School of Education Builds Relations in Kenya
By Amanda Morad | May 3, 2012
Dr. Mervyn Wighting and Dr. Gail Derrick with the Vice Chancellor of PAC University Godfrey Nguru and Deputy Vice Chancellor, Academics Lilian Wahome.
Photo courtesy of Dr. Mervyn Wighting.
Part of Regent University's mission to train Christian leaders to change the world includes engaging with international partners across the globe. The School of Education (SOE), in partnership with the American Center for Law and Justice (ACLJ), is doing just that in Kenya as they build relationships with several universities and educators throughout the country.
During the spring semester, SOE professors Dr. Mervyn Wighting and Dr. Gail Derrick traveled to Nairobi, Kenya, to meet with national education officials and university representatives from Pan Africa Christian University, Kenyatta University, the University of Nairobi and Moi University.
Wighting and Derrick's meetings with these institutions led to discussions about future student exchange programs, research partnerships with professors and, most notably, the possible design of a full education program for Pan Africa Christian University (PAC).
Wighting and Derrick's meetings also included discussions with the Kenyan Ministry of Education director and deputy directors, as well as the director for adult education.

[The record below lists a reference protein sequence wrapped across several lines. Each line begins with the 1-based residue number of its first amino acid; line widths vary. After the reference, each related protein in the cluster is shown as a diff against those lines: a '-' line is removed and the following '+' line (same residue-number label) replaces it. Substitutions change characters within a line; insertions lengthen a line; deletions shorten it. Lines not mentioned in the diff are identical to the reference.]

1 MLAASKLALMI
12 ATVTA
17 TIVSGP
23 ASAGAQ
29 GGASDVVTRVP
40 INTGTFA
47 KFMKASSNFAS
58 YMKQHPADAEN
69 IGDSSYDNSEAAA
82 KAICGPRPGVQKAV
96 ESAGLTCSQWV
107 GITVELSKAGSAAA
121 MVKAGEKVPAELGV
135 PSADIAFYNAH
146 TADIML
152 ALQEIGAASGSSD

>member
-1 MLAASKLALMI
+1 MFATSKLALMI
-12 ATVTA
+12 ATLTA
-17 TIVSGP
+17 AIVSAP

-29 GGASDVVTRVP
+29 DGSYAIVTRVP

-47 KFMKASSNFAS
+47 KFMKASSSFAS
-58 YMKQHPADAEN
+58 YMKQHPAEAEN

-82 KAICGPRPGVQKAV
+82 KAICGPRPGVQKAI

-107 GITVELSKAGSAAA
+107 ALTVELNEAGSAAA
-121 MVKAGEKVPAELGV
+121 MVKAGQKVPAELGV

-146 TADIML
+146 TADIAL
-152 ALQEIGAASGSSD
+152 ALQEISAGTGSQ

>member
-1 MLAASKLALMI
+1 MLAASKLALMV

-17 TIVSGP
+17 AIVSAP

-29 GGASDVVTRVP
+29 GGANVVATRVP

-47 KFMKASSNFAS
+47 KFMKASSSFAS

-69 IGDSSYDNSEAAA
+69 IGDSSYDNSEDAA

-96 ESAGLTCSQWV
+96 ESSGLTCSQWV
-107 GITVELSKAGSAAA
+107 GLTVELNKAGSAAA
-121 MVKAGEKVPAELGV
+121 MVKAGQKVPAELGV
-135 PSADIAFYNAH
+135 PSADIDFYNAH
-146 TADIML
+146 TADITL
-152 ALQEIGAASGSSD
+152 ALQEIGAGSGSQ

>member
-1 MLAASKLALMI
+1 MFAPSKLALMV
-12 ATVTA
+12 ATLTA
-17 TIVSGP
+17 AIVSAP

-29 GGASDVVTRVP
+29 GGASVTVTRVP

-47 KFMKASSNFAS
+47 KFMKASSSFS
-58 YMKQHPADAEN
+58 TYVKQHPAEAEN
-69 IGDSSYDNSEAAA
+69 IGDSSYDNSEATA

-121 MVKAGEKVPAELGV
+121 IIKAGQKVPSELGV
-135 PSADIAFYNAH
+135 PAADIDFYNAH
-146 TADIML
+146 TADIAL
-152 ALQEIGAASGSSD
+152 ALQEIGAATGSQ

"Our discussion focused upon teacher training and the issues of access, equity, relevance and quality," Derrick said. "The use of online learning generated a lengthy discussion. The director was most interested in our delivery options and experience in online professional development for teachers and administrators, as well as continuing education options."
Kenyan educators in the distant provinces do not have the opportunity to attend professional development events due to distance and time. The issue of how to reach nomadic populations of children using online or other technology formats, such as CDs, was also discussed. Regent, Derrick explained, is specially equipped to help these educators get the professional development they need and the necessary resources for their students because of their success with online classroom models.
During the trip, Wighting and Derrick also conducted several professional development workshops for teachers at local high schools and K-12 schools in the Kenyan cities of Nairobi, Chogoria, Mwatate and Nakuru. At these workshops, they also collected data in order to prepare a cost analysis report for what future partnerships with these schools could feasibly entail.
Many of the trip's meetings and contacts were arranged due in large part to the ACLJ's in-country support for education. Their connections facilitated the planning and implementation of SOE's initiatives. "We [were] very well received throughout the journey and have established contacts in every area we visited with the possibility of establishing cohorts and continuing education programs," Derrick said.
"Our time in Kenya far exceeded our expectations," Wighting reported. "The teachers we met and worked with were very appreciative as they view the education of Kenyan children as the catalyst to national development."
A second visit to Kenya to conduct further workshops is in the works for fall 2012.
Learn more about the School of Education.
Mindy Hughes, Public Relations
Phone: 757.352.4095 Fax: 757.352.4888
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